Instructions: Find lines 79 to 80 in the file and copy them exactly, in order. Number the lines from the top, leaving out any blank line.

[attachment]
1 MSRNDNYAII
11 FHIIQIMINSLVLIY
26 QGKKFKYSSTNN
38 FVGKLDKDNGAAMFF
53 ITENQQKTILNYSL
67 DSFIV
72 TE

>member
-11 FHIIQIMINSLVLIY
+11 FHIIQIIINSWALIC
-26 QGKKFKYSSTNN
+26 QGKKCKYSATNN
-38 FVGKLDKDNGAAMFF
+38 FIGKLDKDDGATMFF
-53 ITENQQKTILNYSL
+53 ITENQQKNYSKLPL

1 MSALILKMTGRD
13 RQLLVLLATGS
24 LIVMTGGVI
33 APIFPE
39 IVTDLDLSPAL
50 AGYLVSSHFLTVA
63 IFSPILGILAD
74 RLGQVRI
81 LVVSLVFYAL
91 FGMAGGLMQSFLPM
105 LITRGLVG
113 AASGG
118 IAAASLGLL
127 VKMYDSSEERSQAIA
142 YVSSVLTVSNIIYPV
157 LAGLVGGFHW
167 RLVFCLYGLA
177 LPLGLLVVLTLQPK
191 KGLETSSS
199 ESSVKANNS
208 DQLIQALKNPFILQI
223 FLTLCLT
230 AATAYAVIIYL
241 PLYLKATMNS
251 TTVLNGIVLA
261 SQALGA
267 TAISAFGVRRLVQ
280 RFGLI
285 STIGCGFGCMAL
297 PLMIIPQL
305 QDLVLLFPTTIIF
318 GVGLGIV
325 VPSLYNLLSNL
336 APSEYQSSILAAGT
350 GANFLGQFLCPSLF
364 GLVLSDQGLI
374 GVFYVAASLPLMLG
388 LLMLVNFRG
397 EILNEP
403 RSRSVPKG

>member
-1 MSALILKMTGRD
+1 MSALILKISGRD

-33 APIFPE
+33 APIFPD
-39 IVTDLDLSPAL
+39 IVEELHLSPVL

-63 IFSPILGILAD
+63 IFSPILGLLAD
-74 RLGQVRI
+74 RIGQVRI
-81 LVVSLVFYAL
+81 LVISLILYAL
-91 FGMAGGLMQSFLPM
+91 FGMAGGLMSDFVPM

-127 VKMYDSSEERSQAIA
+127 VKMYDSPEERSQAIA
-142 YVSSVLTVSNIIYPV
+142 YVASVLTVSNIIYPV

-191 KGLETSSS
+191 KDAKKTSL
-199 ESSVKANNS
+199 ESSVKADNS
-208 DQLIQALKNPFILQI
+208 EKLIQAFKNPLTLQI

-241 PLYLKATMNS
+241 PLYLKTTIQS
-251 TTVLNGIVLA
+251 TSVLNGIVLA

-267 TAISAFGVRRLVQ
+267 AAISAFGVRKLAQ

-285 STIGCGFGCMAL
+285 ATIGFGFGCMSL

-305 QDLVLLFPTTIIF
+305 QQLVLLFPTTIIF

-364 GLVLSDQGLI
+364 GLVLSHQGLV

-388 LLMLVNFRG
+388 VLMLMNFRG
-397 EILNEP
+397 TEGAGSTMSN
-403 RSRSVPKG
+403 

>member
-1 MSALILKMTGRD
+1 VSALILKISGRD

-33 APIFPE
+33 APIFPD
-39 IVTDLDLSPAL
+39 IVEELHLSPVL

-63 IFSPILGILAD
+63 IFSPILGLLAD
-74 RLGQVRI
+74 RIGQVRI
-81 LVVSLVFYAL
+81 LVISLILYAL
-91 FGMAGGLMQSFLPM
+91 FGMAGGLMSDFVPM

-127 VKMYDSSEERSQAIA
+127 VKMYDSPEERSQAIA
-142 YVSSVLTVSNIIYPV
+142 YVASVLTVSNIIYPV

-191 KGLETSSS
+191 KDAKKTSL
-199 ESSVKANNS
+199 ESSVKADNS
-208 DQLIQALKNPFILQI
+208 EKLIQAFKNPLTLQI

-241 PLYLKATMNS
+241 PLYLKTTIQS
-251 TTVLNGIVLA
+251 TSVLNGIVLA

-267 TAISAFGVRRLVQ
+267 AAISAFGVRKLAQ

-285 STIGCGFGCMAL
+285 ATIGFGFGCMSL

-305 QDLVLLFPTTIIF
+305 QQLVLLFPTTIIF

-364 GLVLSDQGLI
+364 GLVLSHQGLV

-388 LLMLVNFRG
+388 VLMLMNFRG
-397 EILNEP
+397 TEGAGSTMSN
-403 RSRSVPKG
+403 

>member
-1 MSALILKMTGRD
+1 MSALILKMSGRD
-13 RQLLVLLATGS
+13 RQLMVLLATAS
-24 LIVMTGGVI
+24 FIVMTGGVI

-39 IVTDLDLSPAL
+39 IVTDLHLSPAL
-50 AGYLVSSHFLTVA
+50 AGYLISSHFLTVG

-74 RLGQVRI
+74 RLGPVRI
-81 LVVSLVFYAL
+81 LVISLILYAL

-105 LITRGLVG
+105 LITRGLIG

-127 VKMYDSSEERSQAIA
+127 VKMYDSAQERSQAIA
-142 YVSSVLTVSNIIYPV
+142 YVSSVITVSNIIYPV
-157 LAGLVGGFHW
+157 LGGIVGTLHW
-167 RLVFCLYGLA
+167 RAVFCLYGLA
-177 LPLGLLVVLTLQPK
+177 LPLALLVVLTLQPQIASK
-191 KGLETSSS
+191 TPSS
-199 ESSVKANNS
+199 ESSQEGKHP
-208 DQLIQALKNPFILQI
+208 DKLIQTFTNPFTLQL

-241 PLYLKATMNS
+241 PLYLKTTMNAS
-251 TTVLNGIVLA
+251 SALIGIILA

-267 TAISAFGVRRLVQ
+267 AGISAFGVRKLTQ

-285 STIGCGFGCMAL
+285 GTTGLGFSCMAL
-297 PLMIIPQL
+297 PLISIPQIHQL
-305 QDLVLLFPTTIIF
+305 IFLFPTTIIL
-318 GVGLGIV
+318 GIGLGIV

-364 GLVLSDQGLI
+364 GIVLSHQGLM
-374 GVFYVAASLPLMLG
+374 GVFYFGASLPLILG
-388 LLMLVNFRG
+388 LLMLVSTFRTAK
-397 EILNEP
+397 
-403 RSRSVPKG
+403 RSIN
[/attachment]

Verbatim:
+199 ESSVKADNS
-208 DQLIQALKNPFILQI